السبت , مايو 15 2021

Dutch team heads for MH17 crash site

A Malaysian air crash investigator works at a crash site of the Malaysia Airlines Flight MH17 near the village of Grabove (Grabovo), Donetsk region on 24 July 2014. Investigation efforts at the crash site have been hampered by fighting between rebels and government forces

Dutch experts are heading to the site of the downed Malaysia Airlines flight MH17 in eastern Ukraine, officials say.

It follows an agreement between international observers and pro-Russian separatists, the Ukrainian justice ministry says.

Separately, Malaysia says it has struck a deal with the rebels to allow international police at the site.

MH17 crashed on 17 July, killing all 298 people on board. The rebels have been accused of shooting it down.

Russia has suggested the plane could have been shot down by the Ukrainian military – an allegation Ukraine denies.

Investigators have struggled to gain access to the rebel-controlled crash site, despite a truce between Ukrainian troops and separatist forces.

Fighting has continued just 60km (35 miles) away from the crash site near the town of Grabove.

Tense

Friends and family pay their respects to Liam and Frankie Davison at a tribute service at Toorak College in Mount Eliza, Melbourne, Australia, 27 July, 2014. Friends and family paid their respects at a tribute service in Melbourne for victims Liam and Frankie Davison

The Dutch authorities say the first of the 298 people killed in the MH17 disaster has been identified, without revealing any details.

A total of 227 coffins containing the remains of the victims have been sent for identification to the Netherlands, which is leading the crash investigation.

Officials say the exact number of bodies already collected will be determined only after forensic experts have completed their examination.

The atmosphere around the crash site is tense as a group of 30 Dutch forensic experts make their way there from the rebel-held city of Donetsk, says the BBC’s Tom Burridge.

Rebels have prevented journalists going to the crash site and Ukrainian government forces are said to be nearby, he adds.

A Dutch justice ministry spokesperson has told the BBC that the team’s priority is to bring back the bodies.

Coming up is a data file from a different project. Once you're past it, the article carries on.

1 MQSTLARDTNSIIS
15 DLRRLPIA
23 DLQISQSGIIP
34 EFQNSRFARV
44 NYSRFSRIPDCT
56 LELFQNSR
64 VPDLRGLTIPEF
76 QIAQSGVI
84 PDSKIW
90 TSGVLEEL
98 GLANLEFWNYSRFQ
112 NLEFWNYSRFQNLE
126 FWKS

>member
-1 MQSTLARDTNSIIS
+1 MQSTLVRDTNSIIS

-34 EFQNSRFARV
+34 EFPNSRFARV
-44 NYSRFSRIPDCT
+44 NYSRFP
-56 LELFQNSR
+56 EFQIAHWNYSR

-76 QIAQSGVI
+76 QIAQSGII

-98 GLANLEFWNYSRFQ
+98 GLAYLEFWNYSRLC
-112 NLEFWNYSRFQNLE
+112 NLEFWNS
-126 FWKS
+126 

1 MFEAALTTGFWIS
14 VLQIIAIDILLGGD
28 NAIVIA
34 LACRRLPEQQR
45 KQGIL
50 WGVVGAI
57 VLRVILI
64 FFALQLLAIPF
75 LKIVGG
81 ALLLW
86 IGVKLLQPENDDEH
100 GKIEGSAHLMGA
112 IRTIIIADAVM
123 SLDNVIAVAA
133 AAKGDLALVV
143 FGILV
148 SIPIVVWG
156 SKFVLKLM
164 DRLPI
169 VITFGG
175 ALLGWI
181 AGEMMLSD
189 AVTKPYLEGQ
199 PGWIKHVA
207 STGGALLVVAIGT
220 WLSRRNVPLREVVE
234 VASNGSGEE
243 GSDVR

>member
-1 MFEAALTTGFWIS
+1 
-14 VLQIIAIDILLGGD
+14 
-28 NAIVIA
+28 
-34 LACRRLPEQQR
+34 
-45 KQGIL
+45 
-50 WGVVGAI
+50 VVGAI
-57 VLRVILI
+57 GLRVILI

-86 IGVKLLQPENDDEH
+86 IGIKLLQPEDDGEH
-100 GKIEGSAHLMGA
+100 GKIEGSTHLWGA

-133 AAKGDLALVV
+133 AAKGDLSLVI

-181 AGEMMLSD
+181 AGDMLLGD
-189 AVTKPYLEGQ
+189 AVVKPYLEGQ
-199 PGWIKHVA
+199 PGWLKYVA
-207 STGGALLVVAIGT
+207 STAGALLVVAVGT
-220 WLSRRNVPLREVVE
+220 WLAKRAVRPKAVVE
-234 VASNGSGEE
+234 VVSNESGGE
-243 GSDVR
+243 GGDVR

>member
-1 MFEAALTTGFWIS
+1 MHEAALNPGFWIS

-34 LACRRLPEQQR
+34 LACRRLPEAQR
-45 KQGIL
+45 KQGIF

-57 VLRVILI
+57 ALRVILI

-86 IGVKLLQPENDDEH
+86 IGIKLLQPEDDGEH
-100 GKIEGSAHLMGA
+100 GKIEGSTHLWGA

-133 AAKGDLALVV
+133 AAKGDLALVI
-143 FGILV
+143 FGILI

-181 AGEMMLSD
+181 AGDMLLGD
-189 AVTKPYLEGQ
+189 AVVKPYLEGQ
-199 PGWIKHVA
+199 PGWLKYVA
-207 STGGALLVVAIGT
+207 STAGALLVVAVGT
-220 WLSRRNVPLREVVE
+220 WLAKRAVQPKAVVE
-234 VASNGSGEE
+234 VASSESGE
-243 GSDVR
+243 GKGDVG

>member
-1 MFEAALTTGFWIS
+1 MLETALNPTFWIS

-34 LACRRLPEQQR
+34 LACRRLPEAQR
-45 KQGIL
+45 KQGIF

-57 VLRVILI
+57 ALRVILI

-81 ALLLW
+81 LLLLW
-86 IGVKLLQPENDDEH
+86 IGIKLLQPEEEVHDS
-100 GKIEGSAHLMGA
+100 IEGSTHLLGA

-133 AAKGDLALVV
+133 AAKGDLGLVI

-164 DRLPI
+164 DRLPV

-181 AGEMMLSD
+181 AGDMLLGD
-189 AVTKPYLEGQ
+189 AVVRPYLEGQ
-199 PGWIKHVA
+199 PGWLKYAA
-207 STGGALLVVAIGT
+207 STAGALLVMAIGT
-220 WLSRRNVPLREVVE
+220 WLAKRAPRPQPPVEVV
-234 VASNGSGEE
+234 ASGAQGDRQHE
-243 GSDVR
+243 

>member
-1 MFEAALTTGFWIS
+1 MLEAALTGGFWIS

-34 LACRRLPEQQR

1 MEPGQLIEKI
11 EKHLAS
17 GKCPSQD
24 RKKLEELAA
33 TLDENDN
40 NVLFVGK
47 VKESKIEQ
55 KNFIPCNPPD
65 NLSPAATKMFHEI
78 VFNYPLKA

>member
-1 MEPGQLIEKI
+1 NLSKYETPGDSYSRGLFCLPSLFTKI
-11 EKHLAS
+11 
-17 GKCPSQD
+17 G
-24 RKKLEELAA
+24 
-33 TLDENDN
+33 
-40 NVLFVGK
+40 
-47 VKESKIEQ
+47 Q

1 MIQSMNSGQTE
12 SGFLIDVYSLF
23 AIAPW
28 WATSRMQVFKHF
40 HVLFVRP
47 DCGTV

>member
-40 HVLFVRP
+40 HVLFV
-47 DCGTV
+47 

Malaysian Prime Minister Najib Razak confirmed in a statement on Sunday that he had reached an agreement with Ukrainian separatist leader Aleksander Borodai to allow international police access to the site in order to “provide protection for international crash investigators”.

Cows graze near wreckage at the crash site of Malaysia Airlines Flight MH17 near the village of Grabove (Grabovo), Donetsk region July 26, 2014. There are fears vital evidence will be lost as the scene of the crash is disturbed by separatists and locals

The column of funeral hearses drive near Nieuwegein after leaving the airbase in Eindhoven to Hilversum, The Netherlands, 26 July 2014,The victims’ remains have been taken to the Dutch town of Hilversum for identification

Australian Prime Minister Tony Abbott said that Australian police officers would be deployed “as part of an unarmed, Dutch-led international humanitarian mission”, AP reports.

The use of unarmed officers removes the need for the Ukrainian parliament to approve the deployment of an international police force to the country, he added.

“Our objective is to get in, get cracking and to get out… This is a risky mission, no doubt about that,” the prime minister said.

The US says it believes rebels shot down the passenger jet with a Russian-provided SA-11 Buk surface-to-air missile, probably by mistake.

Russia has frequently denied sending heavy weapons into Ukraine but rebel leaders have given conflicting accounts of whether they had control of a Buk launcher at the time the plane was downed.

In a new development, Russia says it has set up its own team of experts to investigate the plane crash, according to RIA Novosti agency.

Malaysia Airlines commercial director Hugh Dunleavy has called for the formation of “one body to be the arbiter of where we can fly” in the wake of the MH17 disaster.

Writing for the Sunday Telegraph, Mr Dunleavy says “this tragedy has taught us that despite following the guidelines and advice set out by the governing bodies, the skies above certain territories are simply not safe”.

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